Oy! What is worse than being stuck in neutral – other than going in reverse? And, why is it when one’s business is immovable, it only gets worse with effort. Perhaps we’re putting our energy and focus on the wrong areas.

The only time you really want to “slow your role” is to read through this blog to discover what has your business stuck in neutral.

   5. Collaboration: The Emerging Trend for Small Business Growth

Similar to the notion of growing your business by tapping into your “village,”collaboration continues to spark growth for many small business entrepreneurs.

By adopting the mindset of “what can I contribute rather than what can I take,” your business can enjoy abundance beyond what you can imagine.

   6. Calm Your Entrepreneurial Chaos With These Four Easy Steps

Raise your hand if you’re an entrepreneur experiencing the advantage of being on top of their day! (Anyone? Anyone?)

E.O., or entrepreneurial chaos, doesn’t have to rule your day. Grab ahold of four simple steps and show chaos who is really in charge.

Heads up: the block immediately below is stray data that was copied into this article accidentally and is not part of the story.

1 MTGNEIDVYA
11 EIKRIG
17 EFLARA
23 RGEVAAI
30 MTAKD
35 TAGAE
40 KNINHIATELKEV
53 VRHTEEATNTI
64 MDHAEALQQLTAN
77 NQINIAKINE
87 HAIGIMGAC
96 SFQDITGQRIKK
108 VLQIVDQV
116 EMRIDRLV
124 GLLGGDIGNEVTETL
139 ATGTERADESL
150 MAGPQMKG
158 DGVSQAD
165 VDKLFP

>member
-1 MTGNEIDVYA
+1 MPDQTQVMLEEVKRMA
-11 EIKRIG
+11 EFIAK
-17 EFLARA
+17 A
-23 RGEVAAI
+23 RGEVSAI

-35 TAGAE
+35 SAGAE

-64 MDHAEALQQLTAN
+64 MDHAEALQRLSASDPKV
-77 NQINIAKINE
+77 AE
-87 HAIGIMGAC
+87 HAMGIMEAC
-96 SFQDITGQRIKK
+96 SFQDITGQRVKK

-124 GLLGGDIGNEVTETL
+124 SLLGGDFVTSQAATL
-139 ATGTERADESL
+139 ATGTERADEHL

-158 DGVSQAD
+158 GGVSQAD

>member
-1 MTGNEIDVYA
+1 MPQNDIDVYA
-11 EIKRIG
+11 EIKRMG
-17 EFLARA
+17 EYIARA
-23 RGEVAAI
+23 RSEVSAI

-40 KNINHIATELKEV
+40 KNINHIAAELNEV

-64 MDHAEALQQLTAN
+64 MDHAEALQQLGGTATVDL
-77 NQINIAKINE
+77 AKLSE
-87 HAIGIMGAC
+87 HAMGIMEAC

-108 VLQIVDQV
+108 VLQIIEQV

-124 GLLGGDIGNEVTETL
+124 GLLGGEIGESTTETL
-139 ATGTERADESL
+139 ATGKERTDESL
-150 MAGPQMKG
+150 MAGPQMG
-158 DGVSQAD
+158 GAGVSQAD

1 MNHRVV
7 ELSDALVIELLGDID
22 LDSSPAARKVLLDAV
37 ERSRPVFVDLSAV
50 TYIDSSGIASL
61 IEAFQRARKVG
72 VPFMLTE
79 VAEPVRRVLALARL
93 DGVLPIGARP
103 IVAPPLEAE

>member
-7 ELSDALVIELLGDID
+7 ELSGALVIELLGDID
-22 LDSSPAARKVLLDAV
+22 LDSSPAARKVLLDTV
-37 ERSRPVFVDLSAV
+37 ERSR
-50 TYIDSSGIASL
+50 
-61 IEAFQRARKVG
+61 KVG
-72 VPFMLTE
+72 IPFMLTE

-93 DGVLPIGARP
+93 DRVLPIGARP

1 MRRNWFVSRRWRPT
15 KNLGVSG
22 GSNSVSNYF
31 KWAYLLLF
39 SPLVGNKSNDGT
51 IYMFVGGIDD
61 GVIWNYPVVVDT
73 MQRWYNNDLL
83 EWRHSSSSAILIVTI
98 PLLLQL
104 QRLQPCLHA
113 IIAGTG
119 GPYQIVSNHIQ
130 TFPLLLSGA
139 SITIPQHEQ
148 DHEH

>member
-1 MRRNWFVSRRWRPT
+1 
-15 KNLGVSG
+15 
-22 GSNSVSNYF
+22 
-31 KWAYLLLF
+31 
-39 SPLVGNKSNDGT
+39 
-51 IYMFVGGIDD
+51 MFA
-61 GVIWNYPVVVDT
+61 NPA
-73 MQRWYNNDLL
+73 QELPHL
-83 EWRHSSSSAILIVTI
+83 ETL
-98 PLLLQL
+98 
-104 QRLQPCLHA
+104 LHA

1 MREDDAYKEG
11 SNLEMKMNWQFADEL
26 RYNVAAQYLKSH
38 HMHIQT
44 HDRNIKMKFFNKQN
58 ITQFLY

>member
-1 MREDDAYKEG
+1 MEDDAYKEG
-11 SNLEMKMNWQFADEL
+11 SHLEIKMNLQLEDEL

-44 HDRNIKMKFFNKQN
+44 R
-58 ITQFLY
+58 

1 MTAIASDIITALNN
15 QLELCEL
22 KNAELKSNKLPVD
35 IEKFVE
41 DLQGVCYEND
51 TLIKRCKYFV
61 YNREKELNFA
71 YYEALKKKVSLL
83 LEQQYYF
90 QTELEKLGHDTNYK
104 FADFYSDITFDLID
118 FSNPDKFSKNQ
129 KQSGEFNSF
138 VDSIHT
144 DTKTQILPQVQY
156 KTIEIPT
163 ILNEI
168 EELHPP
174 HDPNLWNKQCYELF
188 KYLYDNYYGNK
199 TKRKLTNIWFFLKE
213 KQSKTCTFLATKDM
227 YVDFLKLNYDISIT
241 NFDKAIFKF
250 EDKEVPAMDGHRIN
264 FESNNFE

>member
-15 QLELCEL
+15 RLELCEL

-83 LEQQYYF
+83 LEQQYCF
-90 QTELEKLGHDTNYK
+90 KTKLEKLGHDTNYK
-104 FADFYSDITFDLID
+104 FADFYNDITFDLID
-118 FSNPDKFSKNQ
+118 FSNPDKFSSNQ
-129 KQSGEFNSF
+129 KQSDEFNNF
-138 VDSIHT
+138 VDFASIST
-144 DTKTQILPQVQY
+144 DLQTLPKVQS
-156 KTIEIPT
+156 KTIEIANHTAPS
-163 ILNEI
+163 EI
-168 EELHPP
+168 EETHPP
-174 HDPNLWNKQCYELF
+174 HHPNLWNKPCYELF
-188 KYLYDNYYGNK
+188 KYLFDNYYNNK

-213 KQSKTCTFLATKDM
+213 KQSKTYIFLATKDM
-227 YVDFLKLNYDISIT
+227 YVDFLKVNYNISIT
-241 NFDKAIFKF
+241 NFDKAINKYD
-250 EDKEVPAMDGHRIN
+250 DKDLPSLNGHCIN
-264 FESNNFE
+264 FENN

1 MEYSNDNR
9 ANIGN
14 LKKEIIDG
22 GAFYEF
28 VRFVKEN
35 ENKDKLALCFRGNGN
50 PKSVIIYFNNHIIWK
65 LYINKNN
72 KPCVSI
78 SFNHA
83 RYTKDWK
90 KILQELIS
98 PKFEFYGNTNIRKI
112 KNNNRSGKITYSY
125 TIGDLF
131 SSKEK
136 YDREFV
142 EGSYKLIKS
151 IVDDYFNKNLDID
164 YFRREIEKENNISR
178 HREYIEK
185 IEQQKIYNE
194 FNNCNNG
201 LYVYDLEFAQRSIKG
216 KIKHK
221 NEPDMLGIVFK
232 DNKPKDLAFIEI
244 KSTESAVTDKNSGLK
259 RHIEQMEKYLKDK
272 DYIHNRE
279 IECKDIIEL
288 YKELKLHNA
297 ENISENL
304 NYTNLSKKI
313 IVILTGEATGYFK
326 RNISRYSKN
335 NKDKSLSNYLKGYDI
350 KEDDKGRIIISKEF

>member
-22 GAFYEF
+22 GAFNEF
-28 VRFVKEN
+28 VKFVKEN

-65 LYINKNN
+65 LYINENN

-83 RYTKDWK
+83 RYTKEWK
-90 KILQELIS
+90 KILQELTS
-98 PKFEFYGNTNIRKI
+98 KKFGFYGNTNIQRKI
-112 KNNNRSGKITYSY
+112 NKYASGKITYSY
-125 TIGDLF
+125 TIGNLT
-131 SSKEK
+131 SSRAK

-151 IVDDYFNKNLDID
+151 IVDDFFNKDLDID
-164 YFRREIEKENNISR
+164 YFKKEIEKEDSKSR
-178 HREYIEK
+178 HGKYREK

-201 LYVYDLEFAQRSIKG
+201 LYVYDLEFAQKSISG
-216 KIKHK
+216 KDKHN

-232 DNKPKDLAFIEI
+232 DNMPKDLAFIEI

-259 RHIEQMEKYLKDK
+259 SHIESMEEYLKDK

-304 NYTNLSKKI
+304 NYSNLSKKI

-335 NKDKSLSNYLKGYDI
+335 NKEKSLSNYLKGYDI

7. Help! I Need an Expert! What Your Small Business Needs to Grow

In the 1996 movie, Multiplicity, Michael Keaton plays the role of “Doug”, a guy who needs one thing – more time!

Through the miracle of “science”, Doug solves his “too much to-do/too little time” dilemma by creating a clone. This works well for Doug – until his clones start cloning. Like copies of copies of copies, things become fuzzy at that point.

Sound familiar? That’s when you know its time to bring in the experts!

   8. What Every Small Business Owner Need to Know to Succeed at Selling